She has spent about ten years writing each of her novels.[25][38][39]

Personal life[edit]

In 2002, it was reported that Tartt had lived in Greenwich Village, the Upper East Side,[40] and on a farm near Charlottesville, Virginia;[41] that she is 5 feet (1.5 m) tall[42] and that she had said she would never get married.[43] In 2013, she claimed that she was not a recluse while stressing the freedoms of shutting the door, closing the curtains and not participating in the life of culture.[38] In 2016, Tartt's cousin, police officer James Lee Tartt, was killed while on duty.[44]

As of 2016, Virginia Living published that Tartt lived with art gallery owner Neal Guma. Both of them studied at Bennington. She and her partner purchased the Charlottesville property back in 1997.[45] Tartt also dedicated her second novel to someone named Neal, although she does not elaborate on his identity.



Works authored by[edit]


Short stories[edit]


  • "Sleepytown: A Southern Gothic Childhood, with Codeine]", Harper's Magazine 285.1706, July 1992, pp. 60–66
Tartt's great-grandfather gave the five-year-old, for tonsillitis, whiskey, and codeine cough syrup, for two years, when kept home due to tonsillitis, she would read and write poetry.[52]
  • "Basketball Season" in The Best American Sports Writing, edited and with an introduction by Frank Deford, Houghton Mifflin, 1993
  • "Team Spirit: Memories of Being a Freshman Cheerleader for the Basketball Team", Harper's Magazine 288.1727, April 1994, pp. 37–40
  • "My friend, my mentor, my inspiration". in Remembering Willie. University Press of Mississippi. 2000. ISBN 978-1-57806-267-6.
  • "Afterword" in True Grit, Charles Portis, Overlook Press, New York, 2010, pp. 255-267

Audiobooks read by[edit]

Works by Tartt[edit]

  • The Secret History
  • The Little Friend (abridged)

Works by others[edit]


  1. ^ "Donna Tartt". Front Row. November 4, 2013. BBC Radio 4. Retrieved November 4, 2013.
  2. ^ a b Kuiper, Kathleen (December 19, 2020). "Donna Tartt". Encyclopedia Britannica.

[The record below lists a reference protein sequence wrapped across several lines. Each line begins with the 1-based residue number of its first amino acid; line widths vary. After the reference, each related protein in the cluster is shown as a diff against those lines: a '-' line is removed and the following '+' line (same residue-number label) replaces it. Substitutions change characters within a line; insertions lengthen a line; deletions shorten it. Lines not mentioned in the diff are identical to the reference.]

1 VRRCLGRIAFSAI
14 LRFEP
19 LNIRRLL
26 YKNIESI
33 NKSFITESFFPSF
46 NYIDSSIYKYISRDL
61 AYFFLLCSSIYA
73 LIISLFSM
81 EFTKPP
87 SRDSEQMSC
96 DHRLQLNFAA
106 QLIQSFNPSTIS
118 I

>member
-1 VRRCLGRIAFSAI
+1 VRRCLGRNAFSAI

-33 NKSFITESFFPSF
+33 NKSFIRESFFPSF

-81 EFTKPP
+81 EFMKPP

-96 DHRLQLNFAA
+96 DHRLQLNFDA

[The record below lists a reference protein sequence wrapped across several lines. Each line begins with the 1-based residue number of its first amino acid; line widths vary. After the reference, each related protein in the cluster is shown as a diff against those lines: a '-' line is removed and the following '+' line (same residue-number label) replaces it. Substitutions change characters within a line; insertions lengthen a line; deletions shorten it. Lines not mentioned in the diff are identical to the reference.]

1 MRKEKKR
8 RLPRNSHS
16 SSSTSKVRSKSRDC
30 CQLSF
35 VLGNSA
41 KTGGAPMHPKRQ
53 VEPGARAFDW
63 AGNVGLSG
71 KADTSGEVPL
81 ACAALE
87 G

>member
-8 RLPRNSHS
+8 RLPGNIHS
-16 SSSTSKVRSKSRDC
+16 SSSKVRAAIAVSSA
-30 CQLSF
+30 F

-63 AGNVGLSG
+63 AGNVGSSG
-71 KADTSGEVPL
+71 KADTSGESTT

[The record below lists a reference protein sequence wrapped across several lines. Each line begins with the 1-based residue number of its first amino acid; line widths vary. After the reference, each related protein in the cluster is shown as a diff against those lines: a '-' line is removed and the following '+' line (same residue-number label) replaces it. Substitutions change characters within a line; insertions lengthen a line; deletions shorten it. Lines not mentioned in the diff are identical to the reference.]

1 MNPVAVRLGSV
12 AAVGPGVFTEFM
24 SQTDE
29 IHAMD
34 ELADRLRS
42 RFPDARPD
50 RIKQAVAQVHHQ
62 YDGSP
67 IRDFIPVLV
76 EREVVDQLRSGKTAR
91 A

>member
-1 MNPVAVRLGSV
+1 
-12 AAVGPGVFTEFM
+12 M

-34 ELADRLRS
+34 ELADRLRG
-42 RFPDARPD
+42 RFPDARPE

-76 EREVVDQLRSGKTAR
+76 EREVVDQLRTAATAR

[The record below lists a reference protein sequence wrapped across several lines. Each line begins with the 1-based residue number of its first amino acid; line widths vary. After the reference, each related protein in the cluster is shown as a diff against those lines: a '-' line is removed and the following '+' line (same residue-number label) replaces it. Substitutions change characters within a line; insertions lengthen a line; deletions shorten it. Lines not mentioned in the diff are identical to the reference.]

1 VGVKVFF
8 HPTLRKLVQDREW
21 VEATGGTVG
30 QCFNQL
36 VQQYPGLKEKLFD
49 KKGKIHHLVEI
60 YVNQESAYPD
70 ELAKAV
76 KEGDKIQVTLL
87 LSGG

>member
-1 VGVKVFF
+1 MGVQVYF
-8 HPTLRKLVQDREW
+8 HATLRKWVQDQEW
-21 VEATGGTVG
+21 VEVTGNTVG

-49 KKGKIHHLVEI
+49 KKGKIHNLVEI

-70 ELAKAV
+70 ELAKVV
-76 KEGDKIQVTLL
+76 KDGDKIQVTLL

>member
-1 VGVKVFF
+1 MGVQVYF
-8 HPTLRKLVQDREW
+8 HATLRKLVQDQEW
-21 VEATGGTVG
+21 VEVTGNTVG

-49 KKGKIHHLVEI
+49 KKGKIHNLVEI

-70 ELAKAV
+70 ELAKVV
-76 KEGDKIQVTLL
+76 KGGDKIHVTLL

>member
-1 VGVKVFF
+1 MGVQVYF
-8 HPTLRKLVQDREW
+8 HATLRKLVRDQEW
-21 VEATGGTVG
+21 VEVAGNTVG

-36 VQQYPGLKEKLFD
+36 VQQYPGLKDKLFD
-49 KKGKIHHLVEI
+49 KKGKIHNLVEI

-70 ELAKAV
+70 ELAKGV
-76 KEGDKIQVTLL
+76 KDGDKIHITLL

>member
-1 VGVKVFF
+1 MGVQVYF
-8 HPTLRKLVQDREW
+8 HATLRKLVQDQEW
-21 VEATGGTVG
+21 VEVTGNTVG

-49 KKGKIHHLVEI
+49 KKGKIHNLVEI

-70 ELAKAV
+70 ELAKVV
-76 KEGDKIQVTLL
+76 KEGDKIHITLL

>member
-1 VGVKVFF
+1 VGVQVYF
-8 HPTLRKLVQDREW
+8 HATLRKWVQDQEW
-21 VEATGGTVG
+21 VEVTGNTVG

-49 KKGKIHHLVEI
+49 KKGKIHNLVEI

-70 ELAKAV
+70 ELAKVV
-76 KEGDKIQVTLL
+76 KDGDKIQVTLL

3. ^ Bloomgarden-Smoke, Kara (February 12, 2013). "Donna Tartts Long Awaited Third Novel Will Be Published This Year". New York Observer. Retrieved October 15, 2013.
  4. ^ a b Patchett, Ann (April 23, 2014). "Donna Tartt". Time.
  5. ^ a b c d Kaplan, James (September 1992). "Smart Tartt: Introducing Donna Tartt". Vanity Fair. Retrieved February 22, 2019.
  6. ^ a b Ybarra, Michael J. (December 8, 2002). "Famous and yet unknown". Los Angeles Times. Retrieved January 31, 2021.
  7. ^ Brown, Mick (December 26, 2013). "The Goldfinch author Donna Tartt: 'If I'm not working, I'm not happy'". Gulf News. Retrieved January 31, 2021.
  8. ^ "Your guide to mysterious literary genius Donna Tartt". Dazed. November 14, 2017. Retrieved January 31, 2021.
  9. ^ a b "Donna Tartt (1963- )". Mississippi Writers Page. English Department, University of Mississippi. November 9, 2015. Retrieved January 31, 2021.
  10. ^ "The Mississippi Literary Review. (University of Mississippi) Volume I, Number 1, November, 1941 - first and only issue". PB Auction Galleries, Inc. Retrieved January 31, 2021.
  11. ^ "Elizabeth Jones Library". Retrieved January 31, 2021.
  12. ^ "Elizabeth Jones Library". Elizabeth Jones Library. Retrieved January 31, 2021.
  13. ^ Tartt, Donna. "My friend, my mentor, my inspiration". Remembering Willie. University Press of Mississippi. Retrieved January 31, 2021.
  14. ^ "Donna Tartt". The Guardian. Retrieved January 31, 2021.
  15. ^ Ross, Peter Ross (November 2002). "Donna Tartt". Sunday Herald. Retrieved January 31, 2021.
  16. ^ Oxford, Mississippi#Media
  17. ^ Galbraith, Lacey (Winter 2004). "Interview: Barry Hannah, The Art of Fiction". Paris Review, no. 184. Retrieved October 15, 2013.
  18. ^ Anolik, Lili (May 28, 2019). "Money, Madness, Cocaine and Literary Genius: An Oral History of the 1980s' Most Decadent College". Esquire.
  19. ^ McCaffrey, Caitlin; Bennington College (January 13, 2014). "Donna Tartt, '86, photograph, circa 1992". 75 Years of Pioneering Innovation. Issuu. p. 67. Retrieved January 31, 2021.